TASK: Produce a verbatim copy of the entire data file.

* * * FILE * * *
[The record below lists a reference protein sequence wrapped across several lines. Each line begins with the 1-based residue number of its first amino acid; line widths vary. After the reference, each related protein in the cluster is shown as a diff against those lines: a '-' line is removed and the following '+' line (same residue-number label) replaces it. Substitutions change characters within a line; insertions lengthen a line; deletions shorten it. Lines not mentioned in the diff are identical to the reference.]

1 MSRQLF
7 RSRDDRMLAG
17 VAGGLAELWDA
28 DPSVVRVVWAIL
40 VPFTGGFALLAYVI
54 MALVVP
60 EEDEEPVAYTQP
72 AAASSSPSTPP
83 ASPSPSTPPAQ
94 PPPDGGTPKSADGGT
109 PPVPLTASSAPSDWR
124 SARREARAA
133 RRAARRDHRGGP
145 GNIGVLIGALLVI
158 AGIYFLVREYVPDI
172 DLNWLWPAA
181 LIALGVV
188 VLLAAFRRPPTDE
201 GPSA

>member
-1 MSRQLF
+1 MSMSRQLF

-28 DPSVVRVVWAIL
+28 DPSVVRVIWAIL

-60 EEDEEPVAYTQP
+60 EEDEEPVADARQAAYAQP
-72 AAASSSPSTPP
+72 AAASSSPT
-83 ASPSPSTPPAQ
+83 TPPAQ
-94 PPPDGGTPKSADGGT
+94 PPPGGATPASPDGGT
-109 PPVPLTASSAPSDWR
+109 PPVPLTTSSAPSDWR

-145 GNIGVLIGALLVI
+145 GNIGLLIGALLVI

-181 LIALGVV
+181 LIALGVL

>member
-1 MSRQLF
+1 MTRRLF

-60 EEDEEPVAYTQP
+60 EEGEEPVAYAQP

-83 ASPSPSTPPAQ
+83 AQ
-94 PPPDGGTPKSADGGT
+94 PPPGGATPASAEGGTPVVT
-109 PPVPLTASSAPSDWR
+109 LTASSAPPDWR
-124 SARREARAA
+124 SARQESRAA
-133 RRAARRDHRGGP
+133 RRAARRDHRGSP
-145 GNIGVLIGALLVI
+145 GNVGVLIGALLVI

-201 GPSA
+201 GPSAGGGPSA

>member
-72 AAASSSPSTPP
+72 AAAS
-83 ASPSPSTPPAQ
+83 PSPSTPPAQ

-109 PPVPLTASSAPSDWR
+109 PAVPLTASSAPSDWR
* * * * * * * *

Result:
[The record below lists a reference protein sequence wrapped across several lines. Each line begins with the 1-based residue number of its first amino acid; line widths vary. After the reference, each related protein in the cluster is shown as a diff against those lines: a '-' line is removed and the following '+' line (same residue-number label) replaces it. Substitutions change characters within a line; insertions lengthen a line; deletions shorten it. Lines not mentioned in the diff are identical to the reference.]

1 MSRQLF
7 RSRDDRMLAG
17 VAGGLAELWDA
28 DPSVVRVVWAIL
40 VPFTGGFALLAYVI
54 MALVVP
60 EEDEEPVAYTQP
72 AAASSSPSTPP
83 ASPSPSTPPAQ
94 PPPDGGTPKSADGGT
109 PPVPLTASSAPSDWR
124 SARREARAA
133 RRAARRDHRGGP
145 GNIGVLIGALLVI
158 AGIYFLVREYVPDI
172 DLNWLWPAA
181 LIALGVV
188 VLLAAFRRPPTDE
201 GPSA

>member
-1 MSRQLF
+1 MSMSRQLF

-28 DPSVVRVVWAIL
+28 DPSVVRVIWAIL

-60 EEDEEPVAYTQP
+60 EEDEEPVADARQAAYAQP
-72 AAASSSPSTPP
+72 AAASSSPT
-83 ASPSPSTPPAQ
+83 TPPAQ
-94 PPPDGGTPKSADGGT
+94 PPPGGATPASPDGGT
-109 PPVPLTASSAPSDWR
+109 PPVPLTTSSAPSDWR

-145 GNIGVLIGALLVI
+145 GNIGLLIGALLVI

-181 LIALGVV
+181 LIALGVL

>member
-1 MSRQLF
+1 MTRRLF

-60 EEDEEPVAYTQP
+60 EEGEEPVAYAQP

-83 ASPSPSTPPAQ
+83 AQ
-94 PPPDGGTPKSADGGT
+94 PPPGGATPASAEGGTPVVT
-109 PPVPLTASSAPSDWR
+109 LTASSAPPDWR
-124 SARREARAA
+124 SARQESRAA
-133 RRAARRDHRGGP
+133 RRAARRDHRGSP
-145 GNIGVLIGALLVI
+145 GNVGVLIGALLVI

-201 GPSA
+201 GPSAGGGPSA

>member
-72 AAASSSPSTPP
+72 AAAS
-83 ASPSPSTPPAQ
+83 PSPSTPPAQ

-109 PPVPLTASSAPSDWR
+109 PAVPLTASSAPSDWR